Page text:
Just as the German Finance Minister reintroduces the prospect of a Grexit, the German Foreign Minister describes those in Germany who would even entertain the notion of Greece’s departure from the Eurozone as “frivolous.”
On the eve of the critical Eurogroup summit concerning Greece’s second evaluation and its debt relief, German double-talk at the highest political level has clouded Berlin’s stance towards Athens, highlighting contradictions within Angela Merkel’s government.
On the one hand the German Finance Minister, Wolfgang Schauble, seems bent on a Grexit, emphasizing that the key issue for Greece if it wants to stay in the Eurozone is not debt relief but the implementation of reforms, while the German Foreign Minister, Frank-Walter Steinmeier, who is currently in Greece, said: “The reason for wanting Greece out of the single European currency and the Schengen Zone over the past years, even on the part of my country, was very frivolous.”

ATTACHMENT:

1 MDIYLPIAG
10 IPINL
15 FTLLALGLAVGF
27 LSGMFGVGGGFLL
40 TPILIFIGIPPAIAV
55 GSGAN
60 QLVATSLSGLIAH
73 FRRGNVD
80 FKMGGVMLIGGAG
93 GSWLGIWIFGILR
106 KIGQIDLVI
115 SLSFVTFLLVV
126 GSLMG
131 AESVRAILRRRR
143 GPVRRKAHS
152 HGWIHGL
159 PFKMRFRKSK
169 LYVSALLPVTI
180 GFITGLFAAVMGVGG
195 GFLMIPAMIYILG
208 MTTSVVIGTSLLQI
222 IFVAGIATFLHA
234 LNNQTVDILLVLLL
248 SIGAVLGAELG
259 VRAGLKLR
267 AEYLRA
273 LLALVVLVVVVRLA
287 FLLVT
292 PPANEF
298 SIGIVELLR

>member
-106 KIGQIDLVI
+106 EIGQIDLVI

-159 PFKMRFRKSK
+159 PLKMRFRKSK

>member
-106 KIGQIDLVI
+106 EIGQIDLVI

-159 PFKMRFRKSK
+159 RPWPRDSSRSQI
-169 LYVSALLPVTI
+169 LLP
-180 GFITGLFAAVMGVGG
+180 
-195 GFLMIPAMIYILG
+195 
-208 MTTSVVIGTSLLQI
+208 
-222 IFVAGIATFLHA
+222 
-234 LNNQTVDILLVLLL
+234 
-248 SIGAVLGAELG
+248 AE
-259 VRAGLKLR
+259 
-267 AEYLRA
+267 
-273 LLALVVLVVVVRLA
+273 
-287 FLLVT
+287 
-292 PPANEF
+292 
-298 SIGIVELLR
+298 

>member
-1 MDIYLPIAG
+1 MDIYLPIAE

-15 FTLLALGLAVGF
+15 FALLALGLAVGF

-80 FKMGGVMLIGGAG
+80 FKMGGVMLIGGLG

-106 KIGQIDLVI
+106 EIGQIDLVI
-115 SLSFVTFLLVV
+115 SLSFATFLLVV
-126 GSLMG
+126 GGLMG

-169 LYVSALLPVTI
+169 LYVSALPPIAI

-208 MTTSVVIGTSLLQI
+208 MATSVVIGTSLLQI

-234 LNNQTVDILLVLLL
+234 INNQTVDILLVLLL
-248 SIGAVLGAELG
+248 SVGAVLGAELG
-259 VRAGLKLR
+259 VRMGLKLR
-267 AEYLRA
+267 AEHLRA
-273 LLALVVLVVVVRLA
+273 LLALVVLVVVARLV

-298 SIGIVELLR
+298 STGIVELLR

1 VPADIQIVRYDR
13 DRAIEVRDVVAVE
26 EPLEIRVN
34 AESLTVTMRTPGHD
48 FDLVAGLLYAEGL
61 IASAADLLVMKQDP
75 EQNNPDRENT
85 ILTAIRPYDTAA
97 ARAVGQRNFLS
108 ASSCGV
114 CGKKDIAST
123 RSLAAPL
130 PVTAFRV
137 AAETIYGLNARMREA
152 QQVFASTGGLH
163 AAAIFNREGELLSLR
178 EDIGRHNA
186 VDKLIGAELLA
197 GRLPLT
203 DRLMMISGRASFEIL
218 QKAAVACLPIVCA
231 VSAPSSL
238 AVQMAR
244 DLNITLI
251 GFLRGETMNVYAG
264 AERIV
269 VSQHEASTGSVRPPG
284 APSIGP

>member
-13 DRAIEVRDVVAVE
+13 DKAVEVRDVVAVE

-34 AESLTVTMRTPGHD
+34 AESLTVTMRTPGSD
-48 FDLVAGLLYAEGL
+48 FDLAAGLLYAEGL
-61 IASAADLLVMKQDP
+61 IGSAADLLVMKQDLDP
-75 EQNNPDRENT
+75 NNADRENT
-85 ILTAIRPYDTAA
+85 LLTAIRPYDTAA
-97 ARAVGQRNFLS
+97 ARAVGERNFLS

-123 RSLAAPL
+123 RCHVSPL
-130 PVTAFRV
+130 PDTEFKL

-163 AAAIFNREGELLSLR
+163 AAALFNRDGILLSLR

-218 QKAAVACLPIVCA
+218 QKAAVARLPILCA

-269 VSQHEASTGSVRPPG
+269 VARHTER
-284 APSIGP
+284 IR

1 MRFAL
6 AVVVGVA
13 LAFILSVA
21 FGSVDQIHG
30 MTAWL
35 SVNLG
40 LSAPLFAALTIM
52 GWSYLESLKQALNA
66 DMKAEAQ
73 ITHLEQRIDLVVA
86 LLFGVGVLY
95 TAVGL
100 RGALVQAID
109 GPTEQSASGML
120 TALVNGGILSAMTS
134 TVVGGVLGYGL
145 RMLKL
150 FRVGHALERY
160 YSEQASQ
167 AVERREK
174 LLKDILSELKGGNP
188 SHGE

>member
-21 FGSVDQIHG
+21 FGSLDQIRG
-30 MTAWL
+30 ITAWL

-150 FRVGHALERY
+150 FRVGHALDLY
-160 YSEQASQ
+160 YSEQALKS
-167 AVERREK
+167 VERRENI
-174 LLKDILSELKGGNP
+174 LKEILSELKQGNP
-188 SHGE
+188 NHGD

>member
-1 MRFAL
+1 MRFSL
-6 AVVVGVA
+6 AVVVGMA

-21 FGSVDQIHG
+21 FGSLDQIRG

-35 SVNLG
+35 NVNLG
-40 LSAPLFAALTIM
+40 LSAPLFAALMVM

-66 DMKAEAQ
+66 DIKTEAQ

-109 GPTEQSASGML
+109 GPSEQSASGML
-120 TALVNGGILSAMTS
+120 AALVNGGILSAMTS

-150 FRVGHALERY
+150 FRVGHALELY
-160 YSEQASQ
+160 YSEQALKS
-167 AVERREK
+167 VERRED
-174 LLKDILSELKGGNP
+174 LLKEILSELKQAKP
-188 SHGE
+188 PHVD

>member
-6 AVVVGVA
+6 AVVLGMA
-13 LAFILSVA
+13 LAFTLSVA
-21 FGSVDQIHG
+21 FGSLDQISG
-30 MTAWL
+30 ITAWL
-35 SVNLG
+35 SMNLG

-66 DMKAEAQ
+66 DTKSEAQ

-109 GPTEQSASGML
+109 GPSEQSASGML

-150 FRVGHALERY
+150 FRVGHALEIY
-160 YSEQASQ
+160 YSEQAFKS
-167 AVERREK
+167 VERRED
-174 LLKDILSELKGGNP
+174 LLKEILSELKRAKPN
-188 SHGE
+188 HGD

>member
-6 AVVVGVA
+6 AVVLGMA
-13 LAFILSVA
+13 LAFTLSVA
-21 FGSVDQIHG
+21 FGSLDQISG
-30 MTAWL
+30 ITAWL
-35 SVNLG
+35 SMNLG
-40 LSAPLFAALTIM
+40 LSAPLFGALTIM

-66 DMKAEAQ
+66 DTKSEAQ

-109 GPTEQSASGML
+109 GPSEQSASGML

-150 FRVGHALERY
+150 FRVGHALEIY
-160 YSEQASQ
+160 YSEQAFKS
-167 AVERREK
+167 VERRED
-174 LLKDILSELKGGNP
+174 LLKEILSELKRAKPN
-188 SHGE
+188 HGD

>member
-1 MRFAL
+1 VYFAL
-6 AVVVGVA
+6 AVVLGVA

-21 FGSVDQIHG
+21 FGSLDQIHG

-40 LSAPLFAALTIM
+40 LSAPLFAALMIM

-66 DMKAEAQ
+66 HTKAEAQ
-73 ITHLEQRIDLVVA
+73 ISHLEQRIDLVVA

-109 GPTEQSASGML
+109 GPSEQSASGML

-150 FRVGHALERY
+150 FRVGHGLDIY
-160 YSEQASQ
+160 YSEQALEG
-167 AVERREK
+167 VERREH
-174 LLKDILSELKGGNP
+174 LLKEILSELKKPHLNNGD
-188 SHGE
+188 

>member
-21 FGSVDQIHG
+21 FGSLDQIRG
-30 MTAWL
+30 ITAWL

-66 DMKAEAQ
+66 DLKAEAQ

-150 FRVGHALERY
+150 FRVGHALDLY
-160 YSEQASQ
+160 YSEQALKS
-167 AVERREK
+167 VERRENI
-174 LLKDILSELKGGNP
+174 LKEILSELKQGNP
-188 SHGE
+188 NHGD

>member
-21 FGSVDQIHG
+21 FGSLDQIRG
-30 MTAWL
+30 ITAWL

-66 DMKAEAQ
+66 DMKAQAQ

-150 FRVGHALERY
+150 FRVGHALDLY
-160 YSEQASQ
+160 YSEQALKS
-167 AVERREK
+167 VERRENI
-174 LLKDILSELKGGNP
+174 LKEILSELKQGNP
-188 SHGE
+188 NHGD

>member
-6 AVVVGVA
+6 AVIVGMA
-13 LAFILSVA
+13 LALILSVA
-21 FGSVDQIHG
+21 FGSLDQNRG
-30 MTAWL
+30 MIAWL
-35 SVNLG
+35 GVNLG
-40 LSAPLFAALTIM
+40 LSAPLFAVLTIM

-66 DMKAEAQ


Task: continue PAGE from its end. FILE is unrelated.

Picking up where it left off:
“Threats are mounting here in your country. There is no European crisis in recent years that has not directly impacted Greece. In my own country – so it seems to me sometimes – they have not understood this yet,” added the German Foreign Minister in his inauguration of the exhibition “Divided Memories” at the Macedonian Museum of Contemporary Art in Thessaloniki, in collaboration with Greek Foreign Minister Nikos Kotzias.
The German minister touched on the financial crisis, the refugee crisis and EU-Turkey relations, criticizing those against Greece, saying: “It was very frivolous, the reason for wanting Greece out of the single European currency and the Schengen Zone. Rather, I would hope that other European partners would support the European project as ardently as you have here in Greece.”